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Open Access Publications from the University of California

Development and Evaluation of Intra-Fraction Motion Management Techniques for Magnetic Resonance Image Guided Radiotherapy

  • Author(s): Ginn, John Stephen
  • Advisor(s): Lamb, James M
  • et al.
Abstract

Anatomical motion during external beam radiotherapy can reduce the accuracy of radiation delivery and degrade treatment efficacy. Magnetic resonance image (MRI) guided radiotherapy systems provide unparalleled soft tissue contrast and the opportunity to monitor tumor motion in images acquired during treatment. Radiotherapy gating, turning the radiation beam on when the target is within the desired spatial window and off when the target moves outside this window, is performed to mitigate the effects of anatomical motion. A limitation of image-based respiratory gating is the requirement that the images must be acquired rapidly and continuously to avoid unacceptable gating latency. Consequently, images are typically acquired at a single slice position using a rapid imaging sequence. Pulse sequence selection and thereby image contrast is limited to those available using rapid imaging sequences. Only the portion of the target within the imaged slice can be tracked and target motion outside the currently imaged slice is not evaluated. Additionally, due to electronic, mechanical and computational constraints, MRI-guided radiotherapy systems cannot respond instantaneously to anatomical motion. System latencies can reduce the radiation dose delivered to the target and increase the radiation delivered to nearby normal tissues.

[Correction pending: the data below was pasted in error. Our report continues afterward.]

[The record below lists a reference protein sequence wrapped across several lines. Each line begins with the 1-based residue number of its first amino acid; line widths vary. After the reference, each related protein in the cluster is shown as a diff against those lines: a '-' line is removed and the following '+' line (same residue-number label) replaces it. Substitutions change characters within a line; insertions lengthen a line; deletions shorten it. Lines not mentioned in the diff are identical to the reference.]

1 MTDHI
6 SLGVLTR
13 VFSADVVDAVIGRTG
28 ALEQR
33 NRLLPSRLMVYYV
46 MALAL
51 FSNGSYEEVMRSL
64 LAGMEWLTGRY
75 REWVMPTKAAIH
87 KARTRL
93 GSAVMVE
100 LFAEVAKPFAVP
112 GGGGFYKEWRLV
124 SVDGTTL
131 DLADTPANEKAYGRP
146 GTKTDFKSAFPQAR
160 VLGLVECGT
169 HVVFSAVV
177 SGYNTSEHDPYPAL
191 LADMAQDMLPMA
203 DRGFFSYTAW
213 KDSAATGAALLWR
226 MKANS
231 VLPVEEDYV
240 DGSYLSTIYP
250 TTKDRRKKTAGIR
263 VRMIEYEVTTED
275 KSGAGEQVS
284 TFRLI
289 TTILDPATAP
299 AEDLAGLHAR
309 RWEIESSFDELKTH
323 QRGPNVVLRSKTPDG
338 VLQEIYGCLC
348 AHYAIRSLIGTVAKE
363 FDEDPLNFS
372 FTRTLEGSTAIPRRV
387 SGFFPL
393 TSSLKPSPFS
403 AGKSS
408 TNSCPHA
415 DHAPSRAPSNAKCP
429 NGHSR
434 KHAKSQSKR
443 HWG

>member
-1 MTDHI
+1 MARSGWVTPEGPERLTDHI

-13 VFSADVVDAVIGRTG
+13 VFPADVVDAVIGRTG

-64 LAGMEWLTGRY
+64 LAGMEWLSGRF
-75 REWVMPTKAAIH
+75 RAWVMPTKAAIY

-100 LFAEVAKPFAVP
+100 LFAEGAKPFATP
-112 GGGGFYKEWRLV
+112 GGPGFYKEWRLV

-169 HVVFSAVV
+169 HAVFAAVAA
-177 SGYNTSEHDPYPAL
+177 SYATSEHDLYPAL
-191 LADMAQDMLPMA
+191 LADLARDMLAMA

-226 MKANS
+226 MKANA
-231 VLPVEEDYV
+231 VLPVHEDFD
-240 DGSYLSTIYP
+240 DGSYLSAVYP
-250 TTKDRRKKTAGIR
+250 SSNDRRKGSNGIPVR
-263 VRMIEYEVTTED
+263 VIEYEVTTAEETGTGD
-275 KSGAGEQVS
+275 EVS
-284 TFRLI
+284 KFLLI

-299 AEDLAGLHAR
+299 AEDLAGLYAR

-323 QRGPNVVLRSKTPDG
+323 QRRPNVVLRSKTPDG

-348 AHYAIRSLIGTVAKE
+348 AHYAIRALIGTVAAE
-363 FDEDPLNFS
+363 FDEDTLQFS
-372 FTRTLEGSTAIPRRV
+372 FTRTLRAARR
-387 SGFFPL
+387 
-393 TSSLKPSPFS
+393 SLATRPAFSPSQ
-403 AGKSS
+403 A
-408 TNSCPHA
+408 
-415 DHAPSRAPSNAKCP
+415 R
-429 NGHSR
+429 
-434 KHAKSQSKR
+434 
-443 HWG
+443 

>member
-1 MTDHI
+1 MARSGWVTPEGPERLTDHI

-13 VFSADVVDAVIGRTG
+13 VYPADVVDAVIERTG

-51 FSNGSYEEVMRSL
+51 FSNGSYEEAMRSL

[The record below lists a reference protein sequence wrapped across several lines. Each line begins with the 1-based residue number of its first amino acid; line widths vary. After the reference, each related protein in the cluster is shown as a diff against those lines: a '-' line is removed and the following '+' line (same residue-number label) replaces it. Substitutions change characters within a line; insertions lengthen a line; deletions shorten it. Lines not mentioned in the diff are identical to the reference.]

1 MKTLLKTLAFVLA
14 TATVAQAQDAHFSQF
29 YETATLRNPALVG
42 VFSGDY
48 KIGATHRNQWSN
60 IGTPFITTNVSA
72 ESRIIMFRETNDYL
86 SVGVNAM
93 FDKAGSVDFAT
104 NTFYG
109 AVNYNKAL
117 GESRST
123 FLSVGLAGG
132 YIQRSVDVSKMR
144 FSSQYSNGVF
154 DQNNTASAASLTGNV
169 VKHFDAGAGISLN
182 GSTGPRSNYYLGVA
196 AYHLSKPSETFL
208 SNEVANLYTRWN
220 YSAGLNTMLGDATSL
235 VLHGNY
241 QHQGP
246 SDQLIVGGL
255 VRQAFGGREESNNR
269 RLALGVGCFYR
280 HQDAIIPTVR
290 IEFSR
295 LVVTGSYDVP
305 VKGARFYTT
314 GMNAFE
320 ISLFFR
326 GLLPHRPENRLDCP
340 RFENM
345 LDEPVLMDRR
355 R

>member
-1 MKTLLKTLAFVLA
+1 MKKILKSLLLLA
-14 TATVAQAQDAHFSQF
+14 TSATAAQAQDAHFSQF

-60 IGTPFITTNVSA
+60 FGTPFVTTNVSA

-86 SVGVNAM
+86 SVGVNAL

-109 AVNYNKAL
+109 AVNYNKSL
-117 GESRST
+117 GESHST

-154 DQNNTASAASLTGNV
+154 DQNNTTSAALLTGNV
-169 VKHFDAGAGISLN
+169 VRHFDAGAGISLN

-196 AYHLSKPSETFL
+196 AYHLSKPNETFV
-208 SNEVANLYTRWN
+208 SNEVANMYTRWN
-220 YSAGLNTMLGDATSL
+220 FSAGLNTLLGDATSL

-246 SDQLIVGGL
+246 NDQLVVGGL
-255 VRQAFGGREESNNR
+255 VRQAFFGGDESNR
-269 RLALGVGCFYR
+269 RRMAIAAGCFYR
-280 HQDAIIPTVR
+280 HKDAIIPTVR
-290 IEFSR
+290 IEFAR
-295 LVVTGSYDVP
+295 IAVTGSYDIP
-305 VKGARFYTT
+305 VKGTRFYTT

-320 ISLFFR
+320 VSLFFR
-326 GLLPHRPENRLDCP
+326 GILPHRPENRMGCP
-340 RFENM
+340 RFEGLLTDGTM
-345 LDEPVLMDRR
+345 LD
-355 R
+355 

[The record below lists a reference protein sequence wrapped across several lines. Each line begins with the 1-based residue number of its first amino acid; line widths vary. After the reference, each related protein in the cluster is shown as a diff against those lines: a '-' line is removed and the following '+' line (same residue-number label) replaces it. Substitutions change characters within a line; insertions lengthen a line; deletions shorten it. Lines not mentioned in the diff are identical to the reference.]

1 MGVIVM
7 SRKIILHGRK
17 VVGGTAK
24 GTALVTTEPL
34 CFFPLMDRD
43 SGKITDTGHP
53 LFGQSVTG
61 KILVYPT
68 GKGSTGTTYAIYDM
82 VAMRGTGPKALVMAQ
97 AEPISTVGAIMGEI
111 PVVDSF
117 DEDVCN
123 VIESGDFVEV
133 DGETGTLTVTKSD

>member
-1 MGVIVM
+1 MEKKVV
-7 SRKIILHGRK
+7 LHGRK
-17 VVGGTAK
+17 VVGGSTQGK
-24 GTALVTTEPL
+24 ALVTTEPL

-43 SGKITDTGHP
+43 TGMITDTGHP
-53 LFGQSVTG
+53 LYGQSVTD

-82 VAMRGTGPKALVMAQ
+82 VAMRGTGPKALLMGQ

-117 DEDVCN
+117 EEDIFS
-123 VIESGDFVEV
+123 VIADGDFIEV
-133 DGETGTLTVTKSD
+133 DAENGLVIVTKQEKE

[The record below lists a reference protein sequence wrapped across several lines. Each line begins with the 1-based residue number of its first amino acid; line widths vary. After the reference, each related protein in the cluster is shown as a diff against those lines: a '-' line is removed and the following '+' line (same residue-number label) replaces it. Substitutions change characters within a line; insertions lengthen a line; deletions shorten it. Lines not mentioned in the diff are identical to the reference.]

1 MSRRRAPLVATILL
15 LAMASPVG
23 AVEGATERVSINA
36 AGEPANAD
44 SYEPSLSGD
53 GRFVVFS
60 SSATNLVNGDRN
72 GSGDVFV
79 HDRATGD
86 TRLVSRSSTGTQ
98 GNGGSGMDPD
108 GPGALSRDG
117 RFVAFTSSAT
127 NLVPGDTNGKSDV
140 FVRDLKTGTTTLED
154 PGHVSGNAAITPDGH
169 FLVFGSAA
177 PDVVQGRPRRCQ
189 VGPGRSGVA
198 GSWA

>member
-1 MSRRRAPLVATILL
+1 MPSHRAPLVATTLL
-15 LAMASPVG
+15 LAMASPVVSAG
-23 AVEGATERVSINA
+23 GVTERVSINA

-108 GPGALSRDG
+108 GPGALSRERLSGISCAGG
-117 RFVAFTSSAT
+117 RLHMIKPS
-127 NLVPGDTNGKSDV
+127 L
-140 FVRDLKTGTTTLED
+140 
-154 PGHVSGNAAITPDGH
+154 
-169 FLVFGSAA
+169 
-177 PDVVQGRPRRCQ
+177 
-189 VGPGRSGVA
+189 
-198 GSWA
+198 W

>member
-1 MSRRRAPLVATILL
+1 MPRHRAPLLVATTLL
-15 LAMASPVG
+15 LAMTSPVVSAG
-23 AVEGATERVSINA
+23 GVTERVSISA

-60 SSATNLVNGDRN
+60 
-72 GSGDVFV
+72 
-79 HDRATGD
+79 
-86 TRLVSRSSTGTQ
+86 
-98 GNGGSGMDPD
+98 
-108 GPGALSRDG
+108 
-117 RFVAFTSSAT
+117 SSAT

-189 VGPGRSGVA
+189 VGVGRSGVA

As a preliminary step, we evaluate characteristics of the MRI-guided radiotherapy machine at UCLA relevant to intra-fraction motion management. Specifically, we evaluate the geometric distortion and dosimetric accuracy of the ViewRay MRIdian MRI-guided radiotherapy system. We measure geometric distortion using a commercially available phantom and software developed in our laboratory. We measure the dosimetric accuracy of gated radiotherapy delivery using a motion phantom and radiochromic film.

The key contribution of our work is to develop motion model based methods to overcome limitations of the current technology arising from finite imaging speeds and beam triggering latencies. We propose the use of a motion model and external respiratory bellows surrogate to allow pulse sequences that require significant delays between image acquisitions to be used for radiotherapy gating. Additionally, we develop motion modeling methods to estimate tumor motion across multiple slice positions in real-time to inform radiotherapy gating decisions and provide three-dimensional target visualization. To overcome system latencies and improve the current clinical deformable registration-based target tracking algorithm we develop a novel motion prediction method. Our method exploits the rich image intensity information available during real-time MRI and can predict motion across the entire field of view in real-time. Finally, we propose an accompanying framework to evaluate motion prediction confidence to detect when predictions are likely to be inaccurate.

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